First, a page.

Saturday, 7 June 2008

Do we need a carbon tax now?

A carbon tax makes a lot of sense as a general idea. The concept is to add to the price of gasoline and other products which contribute to global warming and then rebate the tax to people by lowering income tax an equivalent amount. This is not a tax increase but it is a neutral shift and it would help reduce consumption of oil. The problem now is that market forces (supply and demand plus speculation) have driven up the price of oil so high that people are already cutting back considerably in driving and other energy use due to the high cost. This has already cost jobs in the auto sector and specifically led to the planned shutdown of GM's truck plant in Oshawa. That is bad for Ontario and Canada. A further increase in fuel costs is really not needed now. Arguably we are not paying enough for gas compared to most places in the world but the shift has already been made and a carbon tax now would only increase hardship.

2 comments:

Dan said...

Excellent post! When we created the Carbon Tax Center in January of 2007 we proposed a carbon tax that would be phased in over a ten-year period. Our proposal would impose a carbon tax on all fossil-fuels, with gasoline just one of the fossil-fuels that would be taxed.

Gasoline prices have already increased by the amount that we proposed in a tax. What's that mean for the carbon tax?

First, the fact that the price of gasoline has increased does not reduce the need for a revenue-neutral carbon tax on other fossil-fuels.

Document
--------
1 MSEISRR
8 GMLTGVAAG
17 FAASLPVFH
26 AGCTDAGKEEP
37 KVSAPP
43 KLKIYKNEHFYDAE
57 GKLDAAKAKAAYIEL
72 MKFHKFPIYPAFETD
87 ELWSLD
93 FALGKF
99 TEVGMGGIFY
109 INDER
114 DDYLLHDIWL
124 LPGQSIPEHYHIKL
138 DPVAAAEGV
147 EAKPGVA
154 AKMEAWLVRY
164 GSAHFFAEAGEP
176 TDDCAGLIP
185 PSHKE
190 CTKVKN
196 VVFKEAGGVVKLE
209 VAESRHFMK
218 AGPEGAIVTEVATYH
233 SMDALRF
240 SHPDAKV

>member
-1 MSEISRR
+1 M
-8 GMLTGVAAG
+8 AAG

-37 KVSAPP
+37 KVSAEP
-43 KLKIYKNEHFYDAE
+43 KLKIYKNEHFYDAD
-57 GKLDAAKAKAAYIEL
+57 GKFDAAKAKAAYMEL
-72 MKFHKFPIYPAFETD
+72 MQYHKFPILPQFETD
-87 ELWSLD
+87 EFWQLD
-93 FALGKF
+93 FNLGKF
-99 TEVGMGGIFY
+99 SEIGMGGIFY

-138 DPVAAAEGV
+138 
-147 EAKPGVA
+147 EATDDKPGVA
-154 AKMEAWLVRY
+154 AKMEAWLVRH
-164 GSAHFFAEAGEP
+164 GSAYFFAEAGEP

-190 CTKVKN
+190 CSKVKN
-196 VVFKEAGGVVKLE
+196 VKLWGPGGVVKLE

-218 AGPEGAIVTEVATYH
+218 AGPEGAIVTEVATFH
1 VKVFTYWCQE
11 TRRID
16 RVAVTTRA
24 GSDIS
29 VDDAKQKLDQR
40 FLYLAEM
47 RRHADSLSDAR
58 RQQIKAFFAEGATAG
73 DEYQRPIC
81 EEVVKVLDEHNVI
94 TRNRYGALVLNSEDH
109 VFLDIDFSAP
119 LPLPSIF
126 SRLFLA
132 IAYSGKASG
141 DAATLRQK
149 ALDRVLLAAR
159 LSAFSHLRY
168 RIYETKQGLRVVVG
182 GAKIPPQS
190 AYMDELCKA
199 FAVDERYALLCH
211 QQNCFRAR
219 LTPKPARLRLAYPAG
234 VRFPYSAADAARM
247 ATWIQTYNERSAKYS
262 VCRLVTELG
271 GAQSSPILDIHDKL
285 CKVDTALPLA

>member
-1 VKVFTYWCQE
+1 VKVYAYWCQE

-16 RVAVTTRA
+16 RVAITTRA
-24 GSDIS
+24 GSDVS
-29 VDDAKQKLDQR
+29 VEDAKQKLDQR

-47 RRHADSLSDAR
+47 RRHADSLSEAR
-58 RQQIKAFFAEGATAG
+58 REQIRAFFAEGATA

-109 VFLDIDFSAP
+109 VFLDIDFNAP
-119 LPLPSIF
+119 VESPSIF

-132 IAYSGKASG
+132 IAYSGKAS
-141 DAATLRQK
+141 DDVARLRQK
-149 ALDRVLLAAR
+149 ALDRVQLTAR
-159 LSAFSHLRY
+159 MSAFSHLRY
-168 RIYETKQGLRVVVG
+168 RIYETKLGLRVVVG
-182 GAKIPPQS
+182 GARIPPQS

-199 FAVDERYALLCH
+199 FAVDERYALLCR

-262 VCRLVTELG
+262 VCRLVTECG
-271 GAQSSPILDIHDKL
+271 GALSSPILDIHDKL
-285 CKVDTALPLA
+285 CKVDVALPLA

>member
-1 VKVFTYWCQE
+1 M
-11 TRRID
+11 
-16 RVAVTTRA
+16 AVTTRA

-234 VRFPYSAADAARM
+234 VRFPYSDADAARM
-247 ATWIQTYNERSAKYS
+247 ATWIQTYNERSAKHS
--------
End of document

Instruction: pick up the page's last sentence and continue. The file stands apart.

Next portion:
Second, to the extent there is a concern that gasoline prices have already increased too much, a floor on gasoline prices is a reasonable option. The floor could be set at current levels. If prices would otherwise go down, a revenue-neutral carbon tax could be used to maintain the price and the very effective price signal.

Third, it's important to recognize that a tax is preferable to simply relying upon market forces. Market forces, absent a carbon tax, send the message that we should be increasing the use of extremely carbon-intensive energy sources such as energy from tar sands. A carbon tax internalizes the societal cost of carbon, sends the proper price signal and results in revenues that can be returned through a rebate or offsetting tax reduction as opposed to simply going to energy producers.

Dan Rosenblum
Co-Director
Carbon Tax Center

Murray H. Miskin said...

The Liberal opposition headed by Stefane Dion is announcing its carbon tax plan and it does not increase the price of gasoline but does add to tax on other fuels including home heating oil. This is offset by cuts to personal and business income taxes. The net result would be very positive for most Canadians while encouraging energy conservation. The plan recognizes that the cost of gasoline is already high enough to discourage use by Canadians and that it is likely to get higher simply due to world supply and demand factors.